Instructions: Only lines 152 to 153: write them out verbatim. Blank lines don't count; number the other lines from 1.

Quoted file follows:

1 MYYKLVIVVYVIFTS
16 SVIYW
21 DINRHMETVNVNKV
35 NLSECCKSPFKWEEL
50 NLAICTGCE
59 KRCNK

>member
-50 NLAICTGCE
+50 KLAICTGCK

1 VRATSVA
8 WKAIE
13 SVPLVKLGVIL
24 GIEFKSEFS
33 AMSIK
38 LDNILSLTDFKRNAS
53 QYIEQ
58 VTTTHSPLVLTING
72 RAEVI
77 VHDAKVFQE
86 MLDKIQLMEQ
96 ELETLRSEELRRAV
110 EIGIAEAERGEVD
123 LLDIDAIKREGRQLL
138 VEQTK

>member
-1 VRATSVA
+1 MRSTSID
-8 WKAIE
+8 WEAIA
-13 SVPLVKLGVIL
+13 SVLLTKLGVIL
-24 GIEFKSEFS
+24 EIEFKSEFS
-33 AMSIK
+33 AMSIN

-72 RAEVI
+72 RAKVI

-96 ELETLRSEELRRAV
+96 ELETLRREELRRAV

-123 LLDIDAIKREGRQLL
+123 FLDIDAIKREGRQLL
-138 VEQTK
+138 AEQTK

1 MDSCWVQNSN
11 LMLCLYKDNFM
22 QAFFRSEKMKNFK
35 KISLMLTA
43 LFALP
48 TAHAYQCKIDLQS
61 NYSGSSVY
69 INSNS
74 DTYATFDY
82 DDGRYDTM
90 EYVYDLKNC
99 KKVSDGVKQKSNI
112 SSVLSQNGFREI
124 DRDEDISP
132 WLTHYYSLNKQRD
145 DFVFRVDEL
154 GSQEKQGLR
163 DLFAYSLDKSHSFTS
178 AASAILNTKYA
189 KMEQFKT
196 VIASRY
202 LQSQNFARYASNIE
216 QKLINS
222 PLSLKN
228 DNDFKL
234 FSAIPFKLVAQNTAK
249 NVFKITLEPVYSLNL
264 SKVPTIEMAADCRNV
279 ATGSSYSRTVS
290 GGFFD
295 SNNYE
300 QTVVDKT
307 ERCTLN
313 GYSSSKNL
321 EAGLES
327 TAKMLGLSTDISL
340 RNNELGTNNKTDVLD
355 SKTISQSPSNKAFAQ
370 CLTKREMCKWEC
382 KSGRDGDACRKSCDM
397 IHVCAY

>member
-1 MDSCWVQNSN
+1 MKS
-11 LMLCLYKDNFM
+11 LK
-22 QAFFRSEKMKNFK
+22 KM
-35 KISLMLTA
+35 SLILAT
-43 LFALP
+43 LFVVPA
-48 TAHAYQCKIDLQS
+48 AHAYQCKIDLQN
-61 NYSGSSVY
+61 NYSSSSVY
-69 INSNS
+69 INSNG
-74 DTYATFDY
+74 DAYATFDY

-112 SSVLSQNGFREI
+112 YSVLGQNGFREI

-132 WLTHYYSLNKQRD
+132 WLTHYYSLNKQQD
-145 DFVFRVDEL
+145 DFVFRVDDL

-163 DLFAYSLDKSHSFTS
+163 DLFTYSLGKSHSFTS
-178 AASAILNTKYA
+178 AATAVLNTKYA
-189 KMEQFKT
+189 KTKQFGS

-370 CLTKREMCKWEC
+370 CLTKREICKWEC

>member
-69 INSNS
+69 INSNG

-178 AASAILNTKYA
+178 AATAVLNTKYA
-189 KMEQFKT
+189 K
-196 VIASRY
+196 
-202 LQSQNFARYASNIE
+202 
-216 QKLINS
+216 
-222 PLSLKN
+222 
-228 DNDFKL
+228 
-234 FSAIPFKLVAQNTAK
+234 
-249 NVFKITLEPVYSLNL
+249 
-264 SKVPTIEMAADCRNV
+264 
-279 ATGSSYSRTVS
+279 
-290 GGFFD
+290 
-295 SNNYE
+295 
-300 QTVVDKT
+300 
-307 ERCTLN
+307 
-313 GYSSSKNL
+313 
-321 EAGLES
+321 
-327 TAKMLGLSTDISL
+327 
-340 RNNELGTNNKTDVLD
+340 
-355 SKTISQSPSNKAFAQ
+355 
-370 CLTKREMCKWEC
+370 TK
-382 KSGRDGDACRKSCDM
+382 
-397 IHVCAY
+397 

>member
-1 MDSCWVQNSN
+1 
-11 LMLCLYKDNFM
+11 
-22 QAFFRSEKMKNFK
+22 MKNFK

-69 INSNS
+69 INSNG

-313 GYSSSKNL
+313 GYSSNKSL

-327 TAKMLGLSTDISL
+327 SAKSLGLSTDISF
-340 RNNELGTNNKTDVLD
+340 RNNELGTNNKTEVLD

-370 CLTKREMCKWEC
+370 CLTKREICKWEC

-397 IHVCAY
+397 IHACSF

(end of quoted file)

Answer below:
+313 
-321 EAGLES